NPR News

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In war zones, private contractors can outnumber U.S. troops, but who controls them? NPR's Rachel Martin speaks with Stanford's Joseph Felter and journalist Pratap Chatterjee about current safeguards.
New York and New Jersey are ordering that all medical workers returning from Ebola-hit nations to be quarantined at home upon their return. But federal officials say the mandate will likely have a chilling effect on the already troubled effort to recruit U.S. health care workers to fight the epidemic.
Incumbent President Dilma Rousseff won a narrow re-election in Sunday's runoff, a result that reflects the deep political and economic divide in Brazil.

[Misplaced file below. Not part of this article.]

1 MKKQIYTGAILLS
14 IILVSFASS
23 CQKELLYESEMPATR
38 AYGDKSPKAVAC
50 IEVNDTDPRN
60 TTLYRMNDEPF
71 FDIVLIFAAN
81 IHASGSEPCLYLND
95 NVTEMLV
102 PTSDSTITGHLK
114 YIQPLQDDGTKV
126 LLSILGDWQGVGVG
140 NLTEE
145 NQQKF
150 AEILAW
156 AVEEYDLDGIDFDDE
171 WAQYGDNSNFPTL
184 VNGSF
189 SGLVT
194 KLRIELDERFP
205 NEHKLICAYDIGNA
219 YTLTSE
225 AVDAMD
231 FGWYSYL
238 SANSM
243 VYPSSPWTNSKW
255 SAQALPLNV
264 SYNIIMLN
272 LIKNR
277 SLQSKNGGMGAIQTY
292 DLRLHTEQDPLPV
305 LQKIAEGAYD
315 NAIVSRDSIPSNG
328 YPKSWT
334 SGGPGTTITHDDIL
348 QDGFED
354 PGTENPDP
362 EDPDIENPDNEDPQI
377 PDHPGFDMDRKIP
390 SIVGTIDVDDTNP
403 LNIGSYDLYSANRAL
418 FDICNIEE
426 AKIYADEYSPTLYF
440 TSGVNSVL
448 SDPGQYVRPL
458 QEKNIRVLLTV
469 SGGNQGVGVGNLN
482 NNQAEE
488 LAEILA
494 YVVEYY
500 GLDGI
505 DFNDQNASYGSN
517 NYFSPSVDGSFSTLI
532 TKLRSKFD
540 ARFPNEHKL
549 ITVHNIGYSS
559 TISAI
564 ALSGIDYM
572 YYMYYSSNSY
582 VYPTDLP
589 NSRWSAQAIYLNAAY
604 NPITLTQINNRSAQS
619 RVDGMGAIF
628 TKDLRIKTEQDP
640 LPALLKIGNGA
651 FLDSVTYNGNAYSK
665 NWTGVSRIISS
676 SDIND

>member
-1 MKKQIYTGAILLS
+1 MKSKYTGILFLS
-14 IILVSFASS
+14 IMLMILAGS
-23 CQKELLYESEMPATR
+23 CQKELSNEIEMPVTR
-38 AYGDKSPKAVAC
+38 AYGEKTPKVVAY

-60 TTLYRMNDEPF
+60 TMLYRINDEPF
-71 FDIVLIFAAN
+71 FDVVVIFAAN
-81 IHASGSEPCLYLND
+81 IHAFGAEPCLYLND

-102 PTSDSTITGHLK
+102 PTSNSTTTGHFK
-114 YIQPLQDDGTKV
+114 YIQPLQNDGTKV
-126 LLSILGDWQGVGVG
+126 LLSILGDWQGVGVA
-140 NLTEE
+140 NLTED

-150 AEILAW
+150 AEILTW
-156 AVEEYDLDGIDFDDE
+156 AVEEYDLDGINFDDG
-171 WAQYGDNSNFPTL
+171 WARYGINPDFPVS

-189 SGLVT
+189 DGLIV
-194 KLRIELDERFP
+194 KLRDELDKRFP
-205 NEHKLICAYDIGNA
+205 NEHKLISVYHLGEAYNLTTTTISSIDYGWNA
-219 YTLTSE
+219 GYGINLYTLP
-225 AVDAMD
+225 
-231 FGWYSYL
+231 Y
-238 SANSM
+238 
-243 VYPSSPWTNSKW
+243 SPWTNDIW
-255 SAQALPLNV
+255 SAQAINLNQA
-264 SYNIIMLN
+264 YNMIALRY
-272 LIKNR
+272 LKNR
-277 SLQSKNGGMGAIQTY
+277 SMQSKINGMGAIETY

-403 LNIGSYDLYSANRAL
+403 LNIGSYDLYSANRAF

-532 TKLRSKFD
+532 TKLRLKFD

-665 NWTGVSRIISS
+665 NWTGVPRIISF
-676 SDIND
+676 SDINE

New research suggests umpires are hesitant to make calls that change the course of the game, especially in games with high stakes.
If Democrat Michelle Nunn wins in Georgia, it'll likely be because of strong African-American voter turnout. Black churches are busing congregants to early voting locations after Sunday services.
Dr. Angela Alday talks with Isidro Hernandes, via a Spanish-speaking interpr...
When patient and doctor don't speak the same language, it's not enough to have an ad hoc interpreter. You need an adult fluent in both languages — who can also cut through medical jargon.